Among the women’s 470 sailors, again three teams are level-pegging for the lead on four points at the end of day one. As to be expected France’s Ingrid Petitjean and Nadège Douroux, the ISAF ranked world no.4 team are among them, as are the new Dutch pairing of Lisa Westerhof and triple World Champion and Beijing silver medallist, Lobke Berkhout, Westerhof replacing Berkhout’s highly capable previous helm, Marcelien de Koning. The duo has already won Kieler Woche this year. The final duo is more unexpected - Spain’s Marina Gallego and Julia Rita Roman, typically finish mid-fleet although their results have shown occasional improvements this year with eighth places at Trofeo Princess Sofia and the 470 Europeans.
Skandia Team GBR are attempting to improve their position in the Women’s 470 with a recent spate of crew swapping, Penny and Saskia Clarke splitting, with Penny now having acquired Hannah Mills’ crew Katrina Hughes, while Mills is sailing at the Worlds with Rosie Chapman and Saskia Clarke has former Beijing Yngling gold medallist Pippa Wilson as her new helm.
Despite having only sailed together for six weeks, today Penny Clarke and Hughes won their second race, and lie ninth overall. “I can’t complain, although there is a long way to go and I think it is going to be quite a challenging venue here, especially when the wind comes around to the west. So a good first day,” said Clarke. Their win in race two came down to a good start, enabling them to get immediately in phase with the shifts, Clarke adds. In the first race they had not been so lucky with the shifts going up the first beat.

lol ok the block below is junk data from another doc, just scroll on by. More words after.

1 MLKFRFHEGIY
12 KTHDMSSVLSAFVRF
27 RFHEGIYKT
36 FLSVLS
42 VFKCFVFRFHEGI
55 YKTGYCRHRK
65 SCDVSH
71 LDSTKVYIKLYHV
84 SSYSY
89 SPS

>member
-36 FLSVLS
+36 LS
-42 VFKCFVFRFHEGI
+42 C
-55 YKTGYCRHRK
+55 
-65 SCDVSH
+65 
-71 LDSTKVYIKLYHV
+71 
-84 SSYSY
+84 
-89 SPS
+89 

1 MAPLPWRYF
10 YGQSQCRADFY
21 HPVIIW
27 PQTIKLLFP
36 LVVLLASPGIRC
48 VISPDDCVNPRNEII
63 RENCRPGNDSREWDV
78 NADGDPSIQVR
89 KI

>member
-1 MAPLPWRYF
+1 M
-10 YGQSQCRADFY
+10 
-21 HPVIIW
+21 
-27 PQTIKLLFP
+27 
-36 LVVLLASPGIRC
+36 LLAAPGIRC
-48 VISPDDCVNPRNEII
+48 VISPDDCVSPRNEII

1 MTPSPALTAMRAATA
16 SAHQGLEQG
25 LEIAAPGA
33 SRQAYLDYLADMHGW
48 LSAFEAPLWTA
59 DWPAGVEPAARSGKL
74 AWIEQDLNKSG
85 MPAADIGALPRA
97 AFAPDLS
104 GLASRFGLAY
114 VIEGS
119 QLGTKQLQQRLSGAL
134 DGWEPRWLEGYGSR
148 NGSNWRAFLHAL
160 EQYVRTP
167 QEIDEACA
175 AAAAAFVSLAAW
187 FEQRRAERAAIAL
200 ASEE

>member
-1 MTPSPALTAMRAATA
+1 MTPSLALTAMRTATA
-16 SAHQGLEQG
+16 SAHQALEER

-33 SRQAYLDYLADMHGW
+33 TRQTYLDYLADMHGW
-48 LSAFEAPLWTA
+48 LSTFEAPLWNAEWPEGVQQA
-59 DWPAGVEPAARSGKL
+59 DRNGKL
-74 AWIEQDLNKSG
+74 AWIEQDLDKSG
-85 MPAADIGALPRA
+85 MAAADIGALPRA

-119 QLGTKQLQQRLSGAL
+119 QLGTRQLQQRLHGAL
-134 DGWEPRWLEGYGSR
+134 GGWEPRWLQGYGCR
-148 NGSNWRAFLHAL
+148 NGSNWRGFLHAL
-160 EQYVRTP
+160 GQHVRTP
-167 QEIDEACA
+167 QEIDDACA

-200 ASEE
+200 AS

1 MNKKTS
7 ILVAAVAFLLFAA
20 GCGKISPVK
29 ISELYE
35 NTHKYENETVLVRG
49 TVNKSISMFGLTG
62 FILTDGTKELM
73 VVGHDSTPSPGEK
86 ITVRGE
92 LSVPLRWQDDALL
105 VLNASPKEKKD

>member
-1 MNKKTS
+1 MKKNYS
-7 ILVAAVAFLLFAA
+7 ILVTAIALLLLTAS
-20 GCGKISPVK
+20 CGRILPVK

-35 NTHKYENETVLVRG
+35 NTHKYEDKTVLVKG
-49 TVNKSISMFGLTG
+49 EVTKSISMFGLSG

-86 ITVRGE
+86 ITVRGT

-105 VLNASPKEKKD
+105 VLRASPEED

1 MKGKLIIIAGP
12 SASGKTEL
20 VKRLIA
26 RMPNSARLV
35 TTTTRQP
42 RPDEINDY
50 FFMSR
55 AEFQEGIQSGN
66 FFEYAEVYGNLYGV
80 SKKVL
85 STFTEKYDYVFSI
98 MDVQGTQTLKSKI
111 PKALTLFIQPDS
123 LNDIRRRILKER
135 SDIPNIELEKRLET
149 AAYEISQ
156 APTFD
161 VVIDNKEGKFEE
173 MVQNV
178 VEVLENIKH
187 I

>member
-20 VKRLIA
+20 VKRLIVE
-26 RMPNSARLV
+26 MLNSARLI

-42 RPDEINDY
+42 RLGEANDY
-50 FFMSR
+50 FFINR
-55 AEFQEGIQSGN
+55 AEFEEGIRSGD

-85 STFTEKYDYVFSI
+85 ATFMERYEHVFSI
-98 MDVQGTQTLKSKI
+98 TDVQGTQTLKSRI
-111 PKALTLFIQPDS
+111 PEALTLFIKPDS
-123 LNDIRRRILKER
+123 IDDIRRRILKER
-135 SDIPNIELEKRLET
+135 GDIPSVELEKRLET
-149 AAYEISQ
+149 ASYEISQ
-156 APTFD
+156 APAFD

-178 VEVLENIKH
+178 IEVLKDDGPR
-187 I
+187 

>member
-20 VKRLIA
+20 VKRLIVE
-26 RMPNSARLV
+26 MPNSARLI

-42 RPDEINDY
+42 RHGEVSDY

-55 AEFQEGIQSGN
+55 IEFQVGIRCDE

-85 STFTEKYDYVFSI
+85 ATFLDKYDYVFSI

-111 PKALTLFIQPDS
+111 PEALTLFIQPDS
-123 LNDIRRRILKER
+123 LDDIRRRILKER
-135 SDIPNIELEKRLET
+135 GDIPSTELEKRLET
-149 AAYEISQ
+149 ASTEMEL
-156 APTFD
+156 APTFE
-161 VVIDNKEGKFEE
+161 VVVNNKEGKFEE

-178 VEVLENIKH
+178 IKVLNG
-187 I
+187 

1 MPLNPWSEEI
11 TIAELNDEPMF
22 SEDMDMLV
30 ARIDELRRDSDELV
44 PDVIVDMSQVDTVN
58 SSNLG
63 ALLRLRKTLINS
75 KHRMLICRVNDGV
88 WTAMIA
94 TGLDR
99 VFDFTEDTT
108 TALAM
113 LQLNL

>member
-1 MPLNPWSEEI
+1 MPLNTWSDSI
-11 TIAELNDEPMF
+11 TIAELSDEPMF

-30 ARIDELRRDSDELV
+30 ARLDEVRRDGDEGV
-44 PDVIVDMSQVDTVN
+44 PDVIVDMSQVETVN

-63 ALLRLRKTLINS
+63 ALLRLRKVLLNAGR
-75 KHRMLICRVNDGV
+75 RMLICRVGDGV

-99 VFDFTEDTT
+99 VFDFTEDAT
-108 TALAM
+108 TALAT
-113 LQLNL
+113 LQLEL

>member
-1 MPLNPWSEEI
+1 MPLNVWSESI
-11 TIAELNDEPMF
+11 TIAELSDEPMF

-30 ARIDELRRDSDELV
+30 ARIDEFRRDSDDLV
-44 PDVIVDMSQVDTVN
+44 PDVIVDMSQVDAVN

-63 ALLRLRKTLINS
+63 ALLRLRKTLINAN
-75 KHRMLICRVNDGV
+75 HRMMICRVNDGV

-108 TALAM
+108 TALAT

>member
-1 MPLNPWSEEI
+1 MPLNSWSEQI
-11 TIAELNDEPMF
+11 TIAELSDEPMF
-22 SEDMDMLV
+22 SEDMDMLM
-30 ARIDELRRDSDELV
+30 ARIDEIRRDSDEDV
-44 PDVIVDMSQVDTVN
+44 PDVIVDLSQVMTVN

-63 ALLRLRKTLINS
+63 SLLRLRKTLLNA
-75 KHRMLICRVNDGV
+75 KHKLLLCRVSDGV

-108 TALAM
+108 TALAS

Perhaps the most disappointed crew to come ashore were Denmark’s local favourites, Henriette Koch and Lene Sommer, who posted an 11th and 15th and now lie in a decidedly mid-fleet 27th. “It is not the start we wished for, but we still have six days left,” said Koch.
Tomorrow wind conditions are expected to be similar to today but with a little rain.
Stanislav Kassarov, President of the 470 International Class Association was in Rungsted this morning, and prior to racing today gave his assessment of the World Championships: “If this is a quiet year, then I can’t imagine what it will be like next year. We have all the big teams here. We have a very big participation from the USA – 10 boats. We have a lot from GBR and from many other nations. 159 boats is a very good number. We have all the famous names and we expect it will be a big contest for the medals. We have a lot of champions from the Optimist – World champions and European champions. We have two of the three ladies who have ever won the Optimist Worlds participating at this event, which is really nice.
As to the venue Kassarov added: “It is very nice, with very good organisation and a very nice venue with good sailing conditions and they have produced some of the best sailors in the world, starting with Paul Elvstrom. The sailors enjoy it, so I hope we have good wind and fair sailing.”
Report credit: Sailing Intelligence